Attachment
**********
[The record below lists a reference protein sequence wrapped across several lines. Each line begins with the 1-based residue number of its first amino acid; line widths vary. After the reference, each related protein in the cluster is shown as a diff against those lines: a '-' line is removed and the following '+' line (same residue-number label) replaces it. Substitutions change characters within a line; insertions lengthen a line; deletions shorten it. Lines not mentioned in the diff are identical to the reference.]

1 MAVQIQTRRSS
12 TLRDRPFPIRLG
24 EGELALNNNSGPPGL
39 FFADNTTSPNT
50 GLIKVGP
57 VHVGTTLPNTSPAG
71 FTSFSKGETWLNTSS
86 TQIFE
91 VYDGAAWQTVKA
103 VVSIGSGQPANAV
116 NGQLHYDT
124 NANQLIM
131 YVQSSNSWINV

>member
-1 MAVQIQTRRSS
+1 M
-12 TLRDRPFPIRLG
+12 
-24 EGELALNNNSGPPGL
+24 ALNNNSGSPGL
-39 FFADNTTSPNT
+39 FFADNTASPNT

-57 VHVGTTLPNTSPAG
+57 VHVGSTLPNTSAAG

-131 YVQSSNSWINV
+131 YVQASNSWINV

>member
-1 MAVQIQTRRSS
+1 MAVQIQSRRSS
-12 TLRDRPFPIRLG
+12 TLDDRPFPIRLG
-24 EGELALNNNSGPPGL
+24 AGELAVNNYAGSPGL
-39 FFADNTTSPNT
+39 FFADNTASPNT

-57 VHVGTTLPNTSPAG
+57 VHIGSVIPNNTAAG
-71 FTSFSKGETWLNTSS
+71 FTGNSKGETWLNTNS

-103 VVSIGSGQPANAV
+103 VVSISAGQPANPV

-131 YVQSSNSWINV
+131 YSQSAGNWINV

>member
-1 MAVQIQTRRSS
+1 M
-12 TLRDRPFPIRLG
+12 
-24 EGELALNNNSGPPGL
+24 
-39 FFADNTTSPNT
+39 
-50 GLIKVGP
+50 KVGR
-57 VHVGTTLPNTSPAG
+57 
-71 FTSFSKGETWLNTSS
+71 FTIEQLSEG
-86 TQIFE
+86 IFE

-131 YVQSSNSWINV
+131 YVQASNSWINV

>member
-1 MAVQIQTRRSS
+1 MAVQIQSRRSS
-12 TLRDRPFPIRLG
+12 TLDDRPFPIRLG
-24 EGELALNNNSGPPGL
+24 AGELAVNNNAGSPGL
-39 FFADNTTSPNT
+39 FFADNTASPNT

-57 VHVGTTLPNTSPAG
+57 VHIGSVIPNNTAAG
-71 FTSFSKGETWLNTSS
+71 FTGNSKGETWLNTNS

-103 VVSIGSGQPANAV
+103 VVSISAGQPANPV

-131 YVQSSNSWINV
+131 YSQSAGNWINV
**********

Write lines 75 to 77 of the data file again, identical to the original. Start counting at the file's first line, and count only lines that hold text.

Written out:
-71 FTSFSKGETWLNTSS
+71 FTGNSKGETWLNTNS

-103 VVSIGSGQPANAV